Sometimes, we compare movies to fast food: usually McDonald's and usually in the context, "Some entertainment is like McDonald's - no damn good, but it's comforting to know what you're getting". This is a lazy comparison, but it has the benefit of being a really poppy image that anybody who's ever eaten at a McDonald's, which is all of us, can instantly grasp. There are, however, other fast food joints than McDonald's, which is, while undeniably not good is also not bad, not as much as it surely could be.

A few years ago, Taco Bell had a limited-time menu item called the Black Jack Taco. It was a shell dyed dark purple, filled with their normal meat-surrogate, as well as a pepper jack "cheese" sauce. Anybody could tell it was going to be a piece of shit, but at the time I lived three blocks from a Taco Bell, and sometimes when it is 1:00 in the morning you are hungry, and the McDonald's where gay prostitutes and drug dealers hang out* sounds like a bad deal, so you go to the Taco Bell. Sometimes you even do this sober, as I was when I decided, what the hell, I have to at least see what this Black Jack Taco is meant to be all about...

It was all about the single worst case of indigestion of my entire life, in the end, like someone was pelting me with softballs right in the gut for the next hour. Curiosity assuaged, I moved on with my life, until about two weeks later - in broad daylight this time, and still sober, I found myself wondering, "could it actually have been that bad?" And being committed to the scientific method, I tried another one, and found out that, in fact, it was worse - it was the goddamnedest bad thing I'd ever gotten at Taco Bell (at Taco Bell, I declare), and I should really, at some point, learn not to toy with powers of darkness that I do not comprehend. Undeterred, I went back a third time, just to see, because, Christ, you can't make something that bad and actually legally sell it in a food-vending establishment, can you? This is the industrialised world, for God's sake. Anyway, the promotion was over by that point, for which the last tattered shreds of my stomach lining will always be thankful.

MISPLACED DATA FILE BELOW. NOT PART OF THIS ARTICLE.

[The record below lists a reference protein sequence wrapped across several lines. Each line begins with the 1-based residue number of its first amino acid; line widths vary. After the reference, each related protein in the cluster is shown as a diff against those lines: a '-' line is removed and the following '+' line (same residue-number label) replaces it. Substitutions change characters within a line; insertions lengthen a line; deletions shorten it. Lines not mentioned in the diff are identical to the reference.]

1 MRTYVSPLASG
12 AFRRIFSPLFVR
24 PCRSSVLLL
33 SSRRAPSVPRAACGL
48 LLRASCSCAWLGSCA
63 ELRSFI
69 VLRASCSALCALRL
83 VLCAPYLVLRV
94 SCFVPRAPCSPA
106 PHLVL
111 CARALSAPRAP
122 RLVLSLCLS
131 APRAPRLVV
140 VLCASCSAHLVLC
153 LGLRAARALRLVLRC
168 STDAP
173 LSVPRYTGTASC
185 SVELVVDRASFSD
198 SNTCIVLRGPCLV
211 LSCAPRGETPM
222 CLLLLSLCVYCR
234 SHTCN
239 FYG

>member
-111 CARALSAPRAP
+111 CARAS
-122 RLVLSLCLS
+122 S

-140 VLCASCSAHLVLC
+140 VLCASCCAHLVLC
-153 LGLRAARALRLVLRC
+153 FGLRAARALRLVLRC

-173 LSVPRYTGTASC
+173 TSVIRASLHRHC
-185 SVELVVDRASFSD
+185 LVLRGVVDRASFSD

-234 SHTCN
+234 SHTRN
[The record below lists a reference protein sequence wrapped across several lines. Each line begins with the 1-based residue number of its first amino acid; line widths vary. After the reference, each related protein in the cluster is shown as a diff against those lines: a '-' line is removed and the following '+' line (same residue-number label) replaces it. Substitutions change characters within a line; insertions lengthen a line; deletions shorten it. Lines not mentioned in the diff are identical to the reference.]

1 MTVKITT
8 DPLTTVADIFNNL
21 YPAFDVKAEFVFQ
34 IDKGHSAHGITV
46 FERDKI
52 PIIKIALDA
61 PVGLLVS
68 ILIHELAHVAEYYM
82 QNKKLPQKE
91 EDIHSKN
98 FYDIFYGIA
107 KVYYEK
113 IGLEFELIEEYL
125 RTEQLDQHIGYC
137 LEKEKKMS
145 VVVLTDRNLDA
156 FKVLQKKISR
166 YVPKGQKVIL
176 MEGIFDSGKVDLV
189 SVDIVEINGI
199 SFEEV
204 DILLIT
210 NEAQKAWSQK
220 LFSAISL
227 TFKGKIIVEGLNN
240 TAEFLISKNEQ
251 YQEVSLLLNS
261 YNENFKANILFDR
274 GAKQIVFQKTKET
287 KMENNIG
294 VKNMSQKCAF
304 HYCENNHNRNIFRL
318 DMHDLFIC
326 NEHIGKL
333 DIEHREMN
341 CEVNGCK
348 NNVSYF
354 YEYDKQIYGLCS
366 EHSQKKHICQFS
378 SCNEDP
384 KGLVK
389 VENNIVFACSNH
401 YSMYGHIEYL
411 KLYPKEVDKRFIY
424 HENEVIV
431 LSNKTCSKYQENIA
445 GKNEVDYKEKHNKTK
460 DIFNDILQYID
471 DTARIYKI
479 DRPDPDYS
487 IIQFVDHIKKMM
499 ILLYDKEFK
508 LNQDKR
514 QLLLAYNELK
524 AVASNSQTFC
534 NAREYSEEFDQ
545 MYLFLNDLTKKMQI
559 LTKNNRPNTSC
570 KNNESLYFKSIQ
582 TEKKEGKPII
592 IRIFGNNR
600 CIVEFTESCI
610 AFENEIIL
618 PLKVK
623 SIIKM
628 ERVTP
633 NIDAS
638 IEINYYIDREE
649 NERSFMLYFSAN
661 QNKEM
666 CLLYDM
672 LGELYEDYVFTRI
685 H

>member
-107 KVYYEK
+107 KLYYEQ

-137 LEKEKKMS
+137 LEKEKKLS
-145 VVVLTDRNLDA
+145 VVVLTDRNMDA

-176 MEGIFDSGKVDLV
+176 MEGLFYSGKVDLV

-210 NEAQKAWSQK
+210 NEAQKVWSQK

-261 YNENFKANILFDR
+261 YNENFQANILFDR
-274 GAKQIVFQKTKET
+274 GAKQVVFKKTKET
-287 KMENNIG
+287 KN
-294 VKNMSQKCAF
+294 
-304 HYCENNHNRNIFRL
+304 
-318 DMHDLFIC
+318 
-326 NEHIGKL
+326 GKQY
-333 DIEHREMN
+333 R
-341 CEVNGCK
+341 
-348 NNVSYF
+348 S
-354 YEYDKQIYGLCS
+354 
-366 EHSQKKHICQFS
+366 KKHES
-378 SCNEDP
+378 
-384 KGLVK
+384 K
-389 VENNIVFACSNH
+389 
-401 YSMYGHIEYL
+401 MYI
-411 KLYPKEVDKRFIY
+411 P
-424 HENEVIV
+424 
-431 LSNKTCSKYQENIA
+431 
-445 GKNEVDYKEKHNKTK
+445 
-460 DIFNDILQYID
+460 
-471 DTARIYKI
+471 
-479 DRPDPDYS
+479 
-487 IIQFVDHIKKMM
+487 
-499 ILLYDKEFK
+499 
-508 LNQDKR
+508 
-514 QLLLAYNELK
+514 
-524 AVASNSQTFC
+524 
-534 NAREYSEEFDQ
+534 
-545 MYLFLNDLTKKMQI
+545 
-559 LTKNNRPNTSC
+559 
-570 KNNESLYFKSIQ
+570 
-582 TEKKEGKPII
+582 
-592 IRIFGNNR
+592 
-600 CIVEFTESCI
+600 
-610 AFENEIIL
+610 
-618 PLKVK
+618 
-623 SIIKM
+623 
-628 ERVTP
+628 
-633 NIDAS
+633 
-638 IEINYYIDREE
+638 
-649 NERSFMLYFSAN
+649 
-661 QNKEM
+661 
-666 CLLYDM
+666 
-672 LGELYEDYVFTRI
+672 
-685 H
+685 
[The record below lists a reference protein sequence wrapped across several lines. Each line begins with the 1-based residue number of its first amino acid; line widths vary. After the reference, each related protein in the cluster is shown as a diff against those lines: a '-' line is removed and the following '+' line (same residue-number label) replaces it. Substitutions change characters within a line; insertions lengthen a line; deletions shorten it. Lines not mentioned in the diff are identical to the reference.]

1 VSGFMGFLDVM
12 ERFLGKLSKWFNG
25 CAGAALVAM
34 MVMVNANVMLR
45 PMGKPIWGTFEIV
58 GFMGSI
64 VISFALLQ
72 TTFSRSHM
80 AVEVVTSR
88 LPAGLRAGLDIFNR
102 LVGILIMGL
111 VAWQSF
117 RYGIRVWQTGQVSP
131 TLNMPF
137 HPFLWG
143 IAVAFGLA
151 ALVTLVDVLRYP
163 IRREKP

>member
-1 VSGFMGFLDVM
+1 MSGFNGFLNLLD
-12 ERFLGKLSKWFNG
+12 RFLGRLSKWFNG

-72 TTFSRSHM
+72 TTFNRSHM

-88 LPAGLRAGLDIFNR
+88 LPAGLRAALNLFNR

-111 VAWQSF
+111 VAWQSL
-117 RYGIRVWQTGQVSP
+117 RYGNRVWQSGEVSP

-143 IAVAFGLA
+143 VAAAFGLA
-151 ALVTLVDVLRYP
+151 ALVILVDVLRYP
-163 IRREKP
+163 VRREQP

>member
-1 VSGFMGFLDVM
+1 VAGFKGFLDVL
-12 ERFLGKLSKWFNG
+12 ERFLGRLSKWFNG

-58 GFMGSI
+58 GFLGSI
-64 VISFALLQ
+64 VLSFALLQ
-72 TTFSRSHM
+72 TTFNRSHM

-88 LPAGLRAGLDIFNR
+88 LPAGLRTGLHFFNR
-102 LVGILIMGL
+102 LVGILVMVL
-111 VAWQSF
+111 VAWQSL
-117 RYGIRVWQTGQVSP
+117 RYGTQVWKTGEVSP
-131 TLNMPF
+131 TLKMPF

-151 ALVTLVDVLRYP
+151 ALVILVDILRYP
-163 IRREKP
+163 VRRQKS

Underworld: Awakening is that Black Jack Taco given cinematic form. I saw Underworld, the 2003 steel-blue/slate-grey Matrix knock-off that can think of nothing better to do with vampires and werewolves than have them fire guns at each other. I saw, too, Underworld: Evolution, the 2006 sequel that added to this mix a whole lot of unnecessarily complex mythology stating, in effect, "werewolves and vampires are destined to forever fight one another because OOH SHINY!". I saw Underworld: Rise of the Lycans, the 2009 prequel that narrowly remains the series low point by virtue of telling, in numbing detail, a story that was already quite clear thank you from the first two movies, with a worse cast than the others. And yet, armed with more than five and one-quarter hours of Underworld's unabashed shittiness, I still managed to waltz right into Awakening while brightly thinking to myself, "Maybe this one will be good, though! I mean, vampires vs. werewolves, that's a heckuva concept! And Kate Beckinsale wearing a leather catsuit tighter than her own skin!"

Well, yes, Beckinsale in tight leather, and her one-note performance is at any rate a welcome return to normalcy after sitting out the third movie except for a small cameo. No, she is no damn good, but she is at least bad in a way that feels like a cozy, organic part of the series' background insipidity. And she is pretty much the single reason to bother with Awakening, unless you miss the days when CGI sauntered up and announced its CGI-ness with a weightless, otherworldly sheen. And here, it's doing it in 3-D; really overwrought 3-D that serves mostly to make the effects look even worse, for when CGI fog covers Beckinsale's lady parts in a singularly unpersuasive way, it is merely stupid; when CGI fog does the same, while moving back and forth and, if I am not mistaken, right through Beckinsale, it is not only stupid, but contemptible.